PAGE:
Medal of Honor. Rank-Organization: Technical Sergeant, Army Air Corps, 303rd Bomber Group. Place-Date: Over Bremen, Germany, 20 December 1943. Entered Service: Rochester, New York. Birth: 29 July 1923, Lyndonville, New York. GO 73, 6 September 1944.
A World War II Medal of Honor recipient, has been buried at Arlington National Cemetery with an Air Force full-honors ceremony. Forrest Lee Vosler was 69 years old. In addition to being one of select group to have earned Medal of Honor, he was member of an even smaller group of five Air Force enlisted men ever to have earned the Medal of Honor. Eight other Medal of Honor recipients attended the funeral.
He was a US Army Air Corps radio operator and gunner at the time he earned Medal, December 20, 1943. Assigned to 358th Bomber Squadron, 303rd Bomber Group, 20- year-old, a staff Sergeant at the time, he was cited for conspicuous gallantry in action against the enemy, “above and beyond the call of duty,” for a series of actions during bombing mission over Bremen, Germany.
According to the citation, his heavy bomber was returning from the mission when it was hit and severely damaged by enemy antiaircraft fire. His craft was forced out of the formation which had afforded it the greatest degree of protection from enemy fighters. The bomber was immediately subjected to repeated vicious attacks by enemy fighters. Vosler was wounded in the legs and thighs early in the engagement when a 20-millimeter cannon shell exploded in radio compartment. The aircraft was also hit in tail section, and the tail gunner was seriously wounded. With the gunner unable to operate the tail gun, enemy fighters would have been able to attack the bomber from the rear with impunity. He realized the vulnerability of the tail of the ship and moved back to operate the gun, “keeping up a steady stream of deadly fire.”
Shortly thereafter, another 20-mm shell exploded, wounding him in the chest and face. “Pieces of metal lodged in both eyes, impairing his vision to such an extent that he could only distinguish blurred shapes,” the citation continued. Declining to be treated while the ship was still under attack, Vosler continued firing at those indistinct shapes. With the plane having trouble staying airborne, it was reported, he volunteered to be thrown from the plane to lighten the load – a suggestion that was rejected.
Later he returned to his radios, which had been put out of operation during the attack. The pilot, also wounded in the attack, was preparing to ditch in the sea. Vosler, using only his sense of touch because he was unable to see, finally got his radios working enough to send out a distress signal, despite the fact he was passing in and out of consciousness. After the ship ditched, Vosler managed to get out onto the wing under his own power “and held the wounded tail gunner from slipping off (the wing) until the other crewmembers could help them into the dinghy.”
He is buried in Section 60, Grave 4924, Arlington National Cemetery.
VOSLER, FORREST L. (Air Mission)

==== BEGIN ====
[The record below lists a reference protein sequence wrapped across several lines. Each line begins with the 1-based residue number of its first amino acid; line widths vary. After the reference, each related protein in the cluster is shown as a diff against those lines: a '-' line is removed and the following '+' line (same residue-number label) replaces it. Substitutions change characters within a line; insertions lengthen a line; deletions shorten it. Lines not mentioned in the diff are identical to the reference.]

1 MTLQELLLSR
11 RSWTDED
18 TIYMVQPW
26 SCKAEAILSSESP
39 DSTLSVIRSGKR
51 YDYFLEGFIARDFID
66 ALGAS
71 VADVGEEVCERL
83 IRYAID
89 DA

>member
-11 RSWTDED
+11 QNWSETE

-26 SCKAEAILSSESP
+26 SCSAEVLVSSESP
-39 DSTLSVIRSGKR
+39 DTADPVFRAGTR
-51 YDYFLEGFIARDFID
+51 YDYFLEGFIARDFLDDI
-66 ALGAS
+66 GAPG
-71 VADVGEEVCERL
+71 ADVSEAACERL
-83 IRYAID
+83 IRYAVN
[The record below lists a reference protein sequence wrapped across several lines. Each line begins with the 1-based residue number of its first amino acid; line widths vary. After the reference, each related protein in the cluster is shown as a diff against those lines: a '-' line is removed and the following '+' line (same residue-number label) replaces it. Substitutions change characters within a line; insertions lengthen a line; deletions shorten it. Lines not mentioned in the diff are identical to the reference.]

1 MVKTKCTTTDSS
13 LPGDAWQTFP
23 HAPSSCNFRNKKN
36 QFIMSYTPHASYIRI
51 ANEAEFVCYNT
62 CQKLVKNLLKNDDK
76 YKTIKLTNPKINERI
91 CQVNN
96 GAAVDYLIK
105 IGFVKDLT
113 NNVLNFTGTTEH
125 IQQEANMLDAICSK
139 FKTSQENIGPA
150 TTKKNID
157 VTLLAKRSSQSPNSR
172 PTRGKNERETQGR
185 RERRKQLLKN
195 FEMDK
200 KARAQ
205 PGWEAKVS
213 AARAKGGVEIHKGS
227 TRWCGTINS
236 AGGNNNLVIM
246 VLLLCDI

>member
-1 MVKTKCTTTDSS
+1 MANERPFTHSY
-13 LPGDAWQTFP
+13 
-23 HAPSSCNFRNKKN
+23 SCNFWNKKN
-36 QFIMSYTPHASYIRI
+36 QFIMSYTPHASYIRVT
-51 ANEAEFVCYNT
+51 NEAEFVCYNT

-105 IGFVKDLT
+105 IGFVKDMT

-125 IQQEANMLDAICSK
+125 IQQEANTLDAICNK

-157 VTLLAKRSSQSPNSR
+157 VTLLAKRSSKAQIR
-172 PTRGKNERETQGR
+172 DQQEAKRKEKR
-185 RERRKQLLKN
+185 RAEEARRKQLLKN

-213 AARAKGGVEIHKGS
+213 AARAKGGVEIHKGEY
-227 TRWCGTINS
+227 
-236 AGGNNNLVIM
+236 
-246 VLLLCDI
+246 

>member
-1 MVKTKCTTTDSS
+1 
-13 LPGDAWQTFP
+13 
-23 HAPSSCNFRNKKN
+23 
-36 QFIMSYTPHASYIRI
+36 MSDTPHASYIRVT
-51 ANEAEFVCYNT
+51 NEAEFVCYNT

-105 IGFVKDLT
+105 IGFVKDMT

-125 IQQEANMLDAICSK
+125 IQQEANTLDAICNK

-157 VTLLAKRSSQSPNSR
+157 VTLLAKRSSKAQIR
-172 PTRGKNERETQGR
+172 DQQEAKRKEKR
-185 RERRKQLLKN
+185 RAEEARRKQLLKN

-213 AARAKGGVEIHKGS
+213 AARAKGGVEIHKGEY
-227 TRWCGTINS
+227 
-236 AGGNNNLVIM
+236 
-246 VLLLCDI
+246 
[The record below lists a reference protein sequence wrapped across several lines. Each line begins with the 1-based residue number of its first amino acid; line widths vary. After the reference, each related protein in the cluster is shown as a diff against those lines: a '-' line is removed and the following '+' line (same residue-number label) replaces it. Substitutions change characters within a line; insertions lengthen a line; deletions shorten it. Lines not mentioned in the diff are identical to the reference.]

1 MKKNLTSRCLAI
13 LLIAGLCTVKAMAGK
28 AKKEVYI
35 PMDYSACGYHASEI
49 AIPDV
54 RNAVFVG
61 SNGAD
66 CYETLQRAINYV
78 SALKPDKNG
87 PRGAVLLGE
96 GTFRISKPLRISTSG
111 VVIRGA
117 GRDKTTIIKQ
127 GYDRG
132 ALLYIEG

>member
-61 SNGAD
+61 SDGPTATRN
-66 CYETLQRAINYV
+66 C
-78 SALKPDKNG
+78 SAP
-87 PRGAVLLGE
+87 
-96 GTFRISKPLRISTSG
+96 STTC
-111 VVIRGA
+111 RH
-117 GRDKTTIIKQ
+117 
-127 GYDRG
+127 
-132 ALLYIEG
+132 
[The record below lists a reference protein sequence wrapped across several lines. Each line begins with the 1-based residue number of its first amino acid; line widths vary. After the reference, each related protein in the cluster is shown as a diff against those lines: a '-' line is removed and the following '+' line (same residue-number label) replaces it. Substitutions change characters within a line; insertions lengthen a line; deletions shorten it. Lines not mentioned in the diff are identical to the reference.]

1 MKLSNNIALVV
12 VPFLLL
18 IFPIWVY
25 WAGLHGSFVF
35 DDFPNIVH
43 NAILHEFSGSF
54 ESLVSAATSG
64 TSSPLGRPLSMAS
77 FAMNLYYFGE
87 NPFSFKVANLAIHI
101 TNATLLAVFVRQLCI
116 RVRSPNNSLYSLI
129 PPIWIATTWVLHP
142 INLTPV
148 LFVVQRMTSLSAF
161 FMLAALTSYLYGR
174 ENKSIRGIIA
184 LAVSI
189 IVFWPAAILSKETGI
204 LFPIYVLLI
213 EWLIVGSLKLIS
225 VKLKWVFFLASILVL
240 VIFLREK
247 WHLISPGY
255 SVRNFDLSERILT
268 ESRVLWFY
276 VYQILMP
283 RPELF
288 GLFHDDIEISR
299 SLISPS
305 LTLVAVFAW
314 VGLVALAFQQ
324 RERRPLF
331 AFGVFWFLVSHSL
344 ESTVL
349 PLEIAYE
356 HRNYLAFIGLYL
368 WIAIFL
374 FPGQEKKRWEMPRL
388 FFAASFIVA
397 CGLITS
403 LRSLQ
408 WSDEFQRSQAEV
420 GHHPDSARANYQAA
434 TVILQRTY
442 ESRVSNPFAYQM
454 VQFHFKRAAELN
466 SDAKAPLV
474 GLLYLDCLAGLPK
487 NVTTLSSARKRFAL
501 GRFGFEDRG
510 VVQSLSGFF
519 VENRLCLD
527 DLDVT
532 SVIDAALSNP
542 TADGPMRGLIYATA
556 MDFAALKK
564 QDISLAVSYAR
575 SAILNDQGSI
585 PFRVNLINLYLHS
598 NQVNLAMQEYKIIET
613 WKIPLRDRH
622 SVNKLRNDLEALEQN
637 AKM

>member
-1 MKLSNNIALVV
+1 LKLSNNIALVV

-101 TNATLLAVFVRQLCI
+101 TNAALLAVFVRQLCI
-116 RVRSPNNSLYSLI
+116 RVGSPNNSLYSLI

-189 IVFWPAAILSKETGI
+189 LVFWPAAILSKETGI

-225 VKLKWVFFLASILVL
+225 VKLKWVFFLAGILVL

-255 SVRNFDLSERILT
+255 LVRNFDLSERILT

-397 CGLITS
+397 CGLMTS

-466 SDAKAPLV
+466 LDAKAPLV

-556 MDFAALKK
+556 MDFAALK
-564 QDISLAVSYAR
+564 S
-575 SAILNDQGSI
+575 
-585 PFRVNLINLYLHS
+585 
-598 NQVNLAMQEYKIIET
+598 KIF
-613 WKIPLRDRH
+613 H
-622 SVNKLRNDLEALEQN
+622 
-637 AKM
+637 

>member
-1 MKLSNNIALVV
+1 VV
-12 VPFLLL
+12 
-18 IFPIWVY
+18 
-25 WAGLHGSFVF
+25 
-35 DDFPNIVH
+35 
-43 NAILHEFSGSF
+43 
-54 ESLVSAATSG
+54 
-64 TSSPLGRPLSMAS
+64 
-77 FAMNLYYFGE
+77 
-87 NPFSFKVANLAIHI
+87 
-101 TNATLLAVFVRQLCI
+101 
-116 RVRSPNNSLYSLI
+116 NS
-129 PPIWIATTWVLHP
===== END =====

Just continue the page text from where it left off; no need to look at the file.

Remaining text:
Rank and organization: Technical Sergeant, U.S. Army Air Corps. 358th Bomber Squadron, 303d Bomber Group. Place and date. Over Bremen, Germany, 20 December 1943. Entered service at: Rochester, New York. Born: 29 July 1923, Lyndonville, New York. G.O. No.: 73, 6 September 1944.
For conspicuous gallantry in action against the enemy above and beyond the call of duty while serving as a radio operator-air gunner on a heavy bombardment aircraft in a mission over Bremen, Germany, on 20 December 1943. After bombing the target, the aircraft in which T/Sgt. Vosler was serving was severely damaged by antiaircraft fire, forced out of formation, and immediately subjected to repeated vicious attacks by enemy fighters. Early in the engagement a 20-mm. cannon shell exploded in the radio compartment, painfully wounding T/Sgt. Vosler in the legs and thighs. At about the same time a direct hit on the tail of the ship seriously wounded the tail gunner and rendered the tail guns inoperative. Realizing the great need for firepower in protecting the vulnerable tail of the ship, T/Sgt. Vosler, with grim determination, kept up a steady stream of deadly fire. Shortly thereafter another 20-mm. enemy shell exploded, wounding T/Sgt. Vosler in the chest and about the face. Pieces of metal lodged in both eyes, impairing his vision to such an extent that he could only distinguish blurred shapes. Displaying remarkable tenacity and courage, he kept firing his guns and declined to take first-aid treatment. The radio equipment had been rendered inoperative during the battle, and when the pilot announced that he would have to ditch, although unable to see and working entirely by touch, T/Sgt. Vosler finally got the set operating and sent out distress signals despite several lapses into unconsciousness. When the ship ditched, T/Sgt. Vosler managed to get out on the wing by himself and hold the wounded tail gunner from slipping off until the other crewmembers could help them into the dinghy. T/Sgt. Vosler's actions on this occasion were an inspiration to all serving with him. The extraordinary courage, coolness, and skill he displayed in the face of great odds, when handicapped by injuries that would have incapacitated the average crewmember, were outstanding.
Photos Courtesy of the Defense Department
Michael Robert Patterson was born in Arlington and is the son of a former officer of the US Army. So it was no wonder that sooner or later his interests drew him to American history and especially to American military history. Many of his articles can be found on renowned portals like the New York Times, Washingtonpost or Wikipedia.
Reviewed by: Michael Howard